Thomas Jefferson UniversitySidney Kimmel Medical College

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Program Evaluation & Outcomes Assessment

Center faculty continued work with SKMC fac­ulty who use the Rector Clinical Simulation Center to analyze students' clinical assessments in preclinical courses, clinical clerkships and the comprehensive third-year OSCE.  These included research related to methods of measuring clinical performance, the relationship between simulated patients’ ratings of students’ empathy and the students’ self-reported empathy, and self-assessment in surgery.  The following studies were com­pleted:

Clinical Skills Assessment in the Surgery Clerkship – The model of skills assessment in Jefferson's surgery clerkship is noteworthy because students must demonstrate their proficiency in performing simple procedures such as in­serting intravenous tubes or suturing on task training simulators, while interact­ing with live simulated patients. The findings from this three-year study of the va­lidity of the formal assessment of students' clinical skills at the end of the surgery clerkship was published in The American Journal of Surgery.

USMLE Step 2 Clinical Skills – A study to be published in Simulation in Healthcare in collabora­tion with researchers at Washington Uni­versity, Michigan State Univer­sity, and University of Kansas between 2008 and 2010 investigated the association between students’ perform­ance on local clinical skills assessments and the USMLE Step 2 Clinical Skills test.

Clinical Skills Assessments during Medi­cal College and Performance in Residency – The collaborative study with Washington University, Michigan State and Kansas also involved research on the rela­tionship between students’ performance on local clinical skills assessments and pro­gram directors' ratings of their performance in residency.  The findings were pre­sented at the Conference on Research in Medical Education at the Annual Meeting of the AAMC, and will be published in Simulation in Healthcare.

Residents' Proficiency in End-of Life Care – Center faculty collaborated with faculty in the Department of Medicine who were developing a program to foster first-year residents' skills in leading end-of-life discussions with dying patients and their families.  Residents' performance was measured before and after completion of the program using simulated clinical en­counters with actors posing as the family members of dying patients and written clinical vignettes describing comparable scenarios. The findings from this study were published in the American Journal of Hospice and Palliative Medicine.

Medical Students' Response to Challenging Counseling Tasks – Center faculty collaborated with faculty in the Department of Pediatrics to analyze data obtained during a clinical simulation de­signed to test medical students' proficiency in teaching and counseling patients about shaken baby syndrome. The findings from this study are helping faculty to identify students who could benefit from interventions to increase their sensitivity toward patient needs.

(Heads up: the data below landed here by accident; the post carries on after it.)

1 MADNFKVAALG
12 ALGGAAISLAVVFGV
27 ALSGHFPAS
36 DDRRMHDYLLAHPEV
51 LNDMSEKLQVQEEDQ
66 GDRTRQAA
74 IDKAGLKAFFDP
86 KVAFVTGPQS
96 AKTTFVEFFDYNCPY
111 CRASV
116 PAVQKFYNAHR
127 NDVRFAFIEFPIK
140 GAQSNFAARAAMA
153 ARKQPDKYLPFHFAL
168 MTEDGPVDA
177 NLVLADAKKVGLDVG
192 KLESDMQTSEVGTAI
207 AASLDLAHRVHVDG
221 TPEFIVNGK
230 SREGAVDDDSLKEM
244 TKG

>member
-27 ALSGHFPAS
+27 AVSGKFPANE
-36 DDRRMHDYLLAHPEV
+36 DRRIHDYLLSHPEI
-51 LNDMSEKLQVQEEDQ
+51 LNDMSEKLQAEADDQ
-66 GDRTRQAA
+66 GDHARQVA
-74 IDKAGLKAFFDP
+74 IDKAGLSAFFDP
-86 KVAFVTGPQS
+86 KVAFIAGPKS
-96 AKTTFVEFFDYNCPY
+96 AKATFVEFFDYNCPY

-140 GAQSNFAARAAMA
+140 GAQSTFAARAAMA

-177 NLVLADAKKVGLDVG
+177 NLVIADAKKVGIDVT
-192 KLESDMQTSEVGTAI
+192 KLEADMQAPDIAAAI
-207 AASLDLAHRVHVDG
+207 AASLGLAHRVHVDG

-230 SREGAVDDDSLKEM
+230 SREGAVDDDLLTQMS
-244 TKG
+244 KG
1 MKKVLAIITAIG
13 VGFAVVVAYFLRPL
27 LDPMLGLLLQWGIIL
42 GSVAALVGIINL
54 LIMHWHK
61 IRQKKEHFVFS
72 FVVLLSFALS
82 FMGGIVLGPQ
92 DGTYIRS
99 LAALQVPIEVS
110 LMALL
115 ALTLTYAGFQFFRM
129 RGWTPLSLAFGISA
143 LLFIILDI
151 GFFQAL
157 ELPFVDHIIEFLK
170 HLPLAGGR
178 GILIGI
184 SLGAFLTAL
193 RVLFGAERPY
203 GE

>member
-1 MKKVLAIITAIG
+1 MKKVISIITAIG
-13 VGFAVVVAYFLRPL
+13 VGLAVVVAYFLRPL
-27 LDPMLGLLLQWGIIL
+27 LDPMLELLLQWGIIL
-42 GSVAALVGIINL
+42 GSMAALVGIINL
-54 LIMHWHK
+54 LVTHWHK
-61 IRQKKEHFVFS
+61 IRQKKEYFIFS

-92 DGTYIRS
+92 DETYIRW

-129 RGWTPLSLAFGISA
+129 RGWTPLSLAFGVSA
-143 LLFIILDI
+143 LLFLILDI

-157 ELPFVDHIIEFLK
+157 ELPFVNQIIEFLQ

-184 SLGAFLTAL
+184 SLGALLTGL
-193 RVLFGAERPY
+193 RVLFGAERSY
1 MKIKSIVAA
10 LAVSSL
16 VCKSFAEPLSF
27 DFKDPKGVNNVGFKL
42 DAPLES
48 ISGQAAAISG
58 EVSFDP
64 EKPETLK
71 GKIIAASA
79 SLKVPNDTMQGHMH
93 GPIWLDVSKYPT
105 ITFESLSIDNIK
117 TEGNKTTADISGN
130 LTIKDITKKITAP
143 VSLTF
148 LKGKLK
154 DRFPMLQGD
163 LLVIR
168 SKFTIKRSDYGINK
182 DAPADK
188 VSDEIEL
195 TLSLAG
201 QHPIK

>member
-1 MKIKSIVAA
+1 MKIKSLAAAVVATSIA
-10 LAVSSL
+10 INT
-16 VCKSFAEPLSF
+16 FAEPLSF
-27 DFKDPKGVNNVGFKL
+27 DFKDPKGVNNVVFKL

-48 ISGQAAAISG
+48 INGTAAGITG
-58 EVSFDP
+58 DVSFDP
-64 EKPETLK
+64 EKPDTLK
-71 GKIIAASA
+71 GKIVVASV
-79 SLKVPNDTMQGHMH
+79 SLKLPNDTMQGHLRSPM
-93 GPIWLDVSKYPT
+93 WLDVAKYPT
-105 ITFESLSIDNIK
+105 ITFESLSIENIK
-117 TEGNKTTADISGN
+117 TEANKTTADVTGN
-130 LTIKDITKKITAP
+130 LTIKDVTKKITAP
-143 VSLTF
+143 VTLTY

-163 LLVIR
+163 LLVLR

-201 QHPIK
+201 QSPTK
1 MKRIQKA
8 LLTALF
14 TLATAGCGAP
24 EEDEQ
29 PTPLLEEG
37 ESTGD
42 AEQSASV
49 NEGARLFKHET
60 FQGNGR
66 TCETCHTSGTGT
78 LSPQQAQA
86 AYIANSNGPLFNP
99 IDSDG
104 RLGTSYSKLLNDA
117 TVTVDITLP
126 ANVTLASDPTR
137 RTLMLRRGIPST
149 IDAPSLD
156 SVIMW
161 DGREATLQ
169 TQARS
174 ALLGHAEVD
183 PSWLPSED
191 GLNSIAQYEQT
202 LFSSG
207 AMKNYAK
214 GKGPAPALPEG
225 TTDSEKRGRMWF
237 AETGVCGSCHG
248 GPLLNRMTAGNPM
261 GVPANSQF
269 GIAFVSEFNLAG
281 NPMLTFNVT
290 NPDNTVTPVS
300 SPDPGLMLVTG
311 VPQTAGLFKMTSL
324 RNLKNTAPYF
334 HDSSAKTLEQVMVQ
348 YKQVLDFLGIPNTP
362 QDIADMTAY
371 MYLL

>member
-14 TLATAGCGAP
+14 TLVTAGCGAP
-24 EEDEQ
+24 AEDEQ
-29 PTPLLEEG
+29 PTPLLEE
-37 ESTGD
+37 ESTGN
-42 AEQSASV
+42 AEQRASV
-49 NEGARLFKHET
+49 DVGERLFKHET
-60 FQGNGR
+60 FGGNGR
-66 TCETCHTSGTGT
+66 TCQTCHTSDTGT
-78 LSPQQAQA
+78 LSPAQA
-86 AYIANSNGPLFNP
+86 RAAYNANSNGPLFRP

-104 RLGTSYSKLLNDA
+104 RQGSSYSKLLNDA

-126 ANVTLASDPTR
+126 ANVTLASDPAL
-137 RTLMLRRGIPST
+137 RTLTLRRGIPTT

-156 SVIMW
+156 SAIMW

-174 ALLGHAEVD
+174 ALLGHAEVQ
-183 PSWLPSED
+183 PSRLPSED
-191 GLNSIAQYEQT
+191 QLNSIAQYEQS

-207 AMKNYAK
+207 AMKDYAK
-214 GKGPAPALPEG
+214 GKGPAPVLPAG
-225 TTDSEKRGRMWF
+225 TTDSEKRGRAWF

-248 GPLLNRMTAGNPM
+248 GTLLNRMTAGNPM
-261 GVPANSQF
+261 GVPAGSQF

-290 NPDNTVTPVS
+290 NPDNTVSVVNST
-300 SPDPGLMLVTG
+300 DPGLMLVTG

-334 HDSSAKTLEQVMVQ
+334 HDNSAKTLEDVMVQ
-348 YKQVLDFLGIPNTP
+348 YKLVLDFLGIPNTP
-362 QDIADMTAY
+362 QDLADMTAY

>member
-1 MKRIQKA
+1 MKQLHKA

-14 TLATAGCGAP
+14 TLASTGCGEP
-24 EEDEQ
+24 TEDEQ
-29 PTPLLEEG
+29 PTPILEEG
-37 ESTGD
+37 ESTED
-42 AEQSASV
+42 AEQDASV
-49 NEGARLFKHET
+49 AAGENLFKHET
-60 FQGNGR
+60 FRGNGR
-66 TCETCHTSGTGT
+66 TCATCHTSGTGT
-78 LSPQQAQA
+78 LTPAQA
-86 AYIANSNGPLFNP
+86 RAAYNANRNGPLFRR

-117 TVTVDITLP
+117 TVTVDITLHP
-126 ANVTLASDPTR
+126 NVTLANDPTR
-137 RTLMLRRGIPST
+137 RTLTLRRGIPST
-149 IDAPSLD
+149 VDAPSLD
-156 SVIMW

Center faculty worked with the Dean and the Alumni Office to develop a social network analysis of the senior class in order to provide an empirical base for the selection of class agents at graduation. A unique survey was developed to model students connections with their classmates.

The change from numeric grades to the honors/pass/fail grading system over a decade ago called for new approaches to the calculation of class ranks. Center faculty have provided psychometric support to the Associate Dean for Student Affairs for the calculation of class ranks for the selection of students for the AOA honor society. Analogous support has been provided to the Department of Surgery for selection of students for their honor society.

Center faculty provided special reports for the University Office of Financial Aid related to the career outcomes and geographic location of medical students. Data were also abstracted from the Longitudinal Study for the Department of Community and Family Medicine to satisfy reporting requirements related to federal grants and contracts.

Center faculty and staff collaborated with the Dean’s Office, Jefferson IS&T, and the clinical clerkship directors in the design, operation, and continuing improvement of Jefferson’s Patient Encounter Log System (PELS). SKMC students use PELS to record information about their patient encounters during clinical clerkships. PELS enables clinical clerkship directors and the Dean’s Office to track student experiences compared to clerkship goals. PELS is a component of SKMC compliance with the LCME requirement for setting of clerkship goals and evaluation of student achievement towards these goals. With a transition to web-based data entry, students, faculty, and administration can review progress during a clerkship to help students achieve appropriate clinical experiences. Under an agreement signed with TJU, the Center is assisting the Emilia-Romagna Region of Italy in adapting the PELS system for use by family medicine trainees to track their clinical experiences with community-based preceptors during their post-graduate training.

Center staff provided periodic reports to the Curriculum Committee, Dean’s Office, depart­ments and affiliated hospi­tals to assess the qual­ity of the educational pro­gram at TJU and affili­ated hospitals. Established in 1982, the clerk­ship database in­cludes students’ reports of their experiences at each site, satisfaction with their education, scores on written examinations, fac­ulty ratings of the students’ clinical perform­ance, and stu­dent reports of the clerkships’ im­pact on their career plans.